Turning to Voice: Thoughts on Poetry and the Public
Free Public Lecture
How is it that good poetry opens imaginal spaces that are unavailable by other means? And why are these articulations necessary for the public at large, as well as for individuals?
This lecture considers the universal human good of articulate expression – the usefulness of poetry in people’s lives—even when that expression is difficult. Why do we have poets laureate, for example, and how can such positions fulfill a public need?
Using performances of poems by multiple authors, the lecture also argues for the ubiquity of poetry in our lives, from Shakespeare to popular culture, and considers the counter example of the poet as rebel outsider.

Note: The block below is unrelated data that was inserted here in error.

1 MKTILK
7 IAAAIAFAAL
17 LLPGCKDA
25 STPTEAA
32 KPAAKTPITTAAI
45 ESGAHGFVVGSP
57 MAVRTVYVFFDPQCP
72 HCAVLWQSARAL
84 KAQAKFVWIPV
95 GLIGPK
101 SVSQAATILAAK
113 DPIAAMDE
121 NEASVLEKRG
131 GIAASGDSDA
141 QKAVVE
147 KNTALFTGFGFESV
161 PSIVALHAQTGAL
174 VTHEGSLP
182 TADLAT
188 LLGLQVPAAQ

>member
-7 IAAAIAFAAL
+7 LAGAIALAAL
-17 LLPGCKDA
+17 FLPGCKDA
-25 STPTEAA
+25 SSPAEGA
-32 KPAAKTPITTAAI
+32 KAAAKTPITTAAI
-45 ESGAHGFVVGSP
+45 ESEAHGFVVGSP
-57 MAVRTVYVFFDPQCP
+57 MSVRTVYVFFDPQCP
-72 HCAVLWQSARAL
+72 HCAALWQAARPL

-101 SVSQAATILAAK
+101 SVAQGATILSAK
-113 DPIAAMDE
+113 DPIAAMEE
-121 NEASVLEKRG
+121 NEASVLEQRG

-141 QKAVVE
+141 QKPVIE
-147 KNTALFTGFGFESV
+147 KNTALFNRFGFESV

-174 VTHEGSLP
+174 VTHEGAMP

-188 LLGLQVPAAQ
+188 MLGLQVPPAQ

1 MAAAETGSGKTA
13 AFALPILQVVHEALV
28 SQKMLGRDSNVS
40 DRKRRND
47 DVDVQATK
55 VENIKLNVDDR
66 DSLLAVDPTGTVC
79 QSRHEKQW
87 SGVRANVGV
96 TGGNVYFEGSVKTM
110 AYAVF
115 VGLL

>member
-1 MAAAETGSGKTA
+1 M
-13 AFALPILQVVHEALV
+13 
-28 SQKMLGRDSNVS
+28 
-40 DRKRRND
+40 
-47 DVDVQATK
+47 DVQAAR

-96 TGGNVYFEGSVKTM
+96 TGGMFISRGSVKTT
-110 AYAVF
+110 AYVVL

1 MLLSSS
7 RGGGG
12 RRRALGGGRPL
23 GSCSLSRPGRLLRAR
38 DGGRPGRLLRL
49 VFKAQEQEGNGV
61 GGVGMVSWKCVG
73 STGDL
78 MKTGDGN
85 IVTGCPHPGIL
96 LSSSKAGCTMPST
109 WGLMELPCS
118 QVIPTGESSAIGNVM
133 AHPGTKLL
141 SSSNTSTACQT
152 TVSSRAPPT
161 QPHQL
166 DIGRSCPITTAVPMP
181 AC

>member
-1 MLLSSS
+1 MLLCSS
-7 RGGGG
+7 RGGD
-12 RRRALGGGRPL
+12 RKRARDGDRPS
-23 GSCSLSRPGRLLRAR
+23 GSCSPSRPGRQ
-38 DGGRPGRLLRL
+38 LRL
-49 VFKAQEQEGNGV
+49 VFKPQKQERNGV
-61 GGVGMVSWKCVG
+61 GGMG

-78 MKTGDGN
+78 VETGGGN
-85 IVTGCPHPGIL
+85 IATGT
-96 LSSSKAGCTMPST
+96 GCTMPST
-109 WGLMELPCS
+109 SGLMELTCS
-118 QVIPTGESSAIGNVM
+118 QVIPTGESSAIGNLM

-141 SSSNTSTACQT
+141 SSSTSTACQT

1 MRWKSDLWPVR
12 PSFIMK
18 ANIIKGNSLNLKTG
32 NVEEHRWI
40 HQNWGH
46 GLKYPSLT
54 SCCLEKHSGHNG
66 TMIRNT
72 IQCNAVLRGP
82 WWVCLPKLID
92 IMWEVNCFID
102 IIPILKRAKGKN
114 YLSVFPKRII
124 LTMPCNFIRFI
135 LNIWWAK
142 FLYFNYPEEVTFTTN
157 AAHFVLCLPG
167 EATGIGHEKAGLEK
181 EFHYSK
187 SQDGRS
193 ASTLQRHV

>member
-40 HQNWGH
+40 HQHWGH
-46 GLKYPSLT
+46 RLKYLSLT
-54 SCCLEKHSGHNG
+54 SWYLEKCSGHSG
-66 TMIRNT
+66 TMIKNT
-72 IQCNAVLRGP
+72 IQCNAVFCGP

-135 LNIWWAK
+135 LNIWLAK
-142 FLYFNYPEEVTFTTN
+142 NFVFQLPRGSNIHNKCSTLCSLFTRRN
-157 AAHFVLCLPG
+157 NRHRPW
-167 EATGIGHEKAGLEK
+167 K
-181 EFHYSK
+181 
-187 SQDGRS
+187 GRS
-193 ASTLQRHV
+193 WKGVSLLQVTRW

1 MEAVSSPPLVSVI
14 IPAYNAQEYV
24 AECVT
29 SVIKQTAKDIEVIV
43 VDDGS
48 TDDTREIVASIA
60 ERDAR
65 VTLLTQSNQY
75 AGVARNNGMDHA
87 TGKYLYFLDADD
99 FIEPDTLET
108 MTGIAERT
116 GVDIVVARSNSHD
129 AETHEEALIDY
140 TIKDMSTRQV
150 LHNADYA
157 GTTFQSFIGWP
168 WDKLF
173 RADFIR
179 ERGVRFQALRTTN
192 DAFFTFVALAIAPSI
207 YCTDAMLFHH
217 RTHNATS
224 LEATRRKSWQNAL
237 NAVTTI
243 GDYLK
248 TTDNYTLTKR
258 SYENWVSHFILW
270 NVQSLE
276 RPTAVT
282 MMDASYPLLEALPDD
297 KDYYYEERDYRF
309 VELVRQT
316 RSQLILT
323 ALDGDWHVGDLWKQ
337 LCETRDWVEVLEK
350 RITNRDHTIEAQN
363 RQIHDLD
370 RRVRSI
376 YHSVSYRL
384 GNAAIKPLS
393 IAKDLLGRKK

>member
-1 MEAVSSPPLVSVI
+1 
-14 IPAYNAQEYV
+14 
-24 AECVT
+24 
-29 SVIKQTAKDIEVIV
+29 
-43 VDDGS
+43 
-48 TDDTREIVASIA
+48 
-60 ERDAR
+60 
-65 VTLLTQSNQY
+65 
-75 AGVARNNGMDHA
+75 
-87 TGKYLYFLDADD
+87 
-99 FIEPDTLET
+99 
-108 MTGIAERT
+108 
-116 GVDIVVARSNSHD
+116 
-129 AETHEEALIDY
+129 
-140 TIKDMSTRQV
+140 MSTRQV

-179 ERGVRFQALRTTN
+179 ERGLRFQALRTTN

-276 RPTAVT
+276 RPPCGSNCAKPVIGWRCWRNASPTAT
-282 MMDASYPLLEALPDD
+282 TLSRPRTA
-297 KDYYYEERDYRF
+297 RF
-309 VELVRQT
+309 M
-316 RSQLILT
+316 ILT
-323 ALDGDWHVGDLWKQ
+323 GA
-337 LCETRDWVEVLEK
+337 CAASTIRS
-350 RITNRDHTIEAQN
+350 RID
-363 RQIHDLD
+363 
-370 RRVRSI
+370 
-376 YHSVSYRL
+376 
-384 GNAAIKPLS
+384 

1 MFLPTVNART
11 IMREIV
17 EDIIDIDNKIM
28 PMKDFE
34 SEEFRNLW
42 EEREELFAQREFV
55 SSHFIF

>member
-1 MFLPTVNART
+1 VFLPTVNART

Professor David Mason, Writer and Poet
Professor David Mason
Writer and Poet
Professor David Mason is an American writer living in Tasmania, and former poet laureate of Colorado. His many books include *Ludlow: A Verse Novel, Voices, Places: Essays* and *The Sound: New and Selected Poems*. His work can be found in *The New Yorker, Poetry, The Nation, The New Republic, The Times Literary Supplement, The Age, Arena*, and many other periodicals. Mason teaches at The Colorado College. Mason is also known as a writer of libretti. He wrote the libretti for composer Lori Laitman's opera of *The Scarlet Letter*, and her oratorio. He won the Thatcher Hoffman Smith Creativity in Motion Prize for the development of a new libretto based upon Ludlow. His Grammynominated oneact opera with composer Tom Cipullo, *After Life*, premiered in Seattle and San Francisco in 2015 and is also available on CD from Naxos. It won the 2017 Dominick Argento Prize for Best Chamber Opera from the National Opera Association.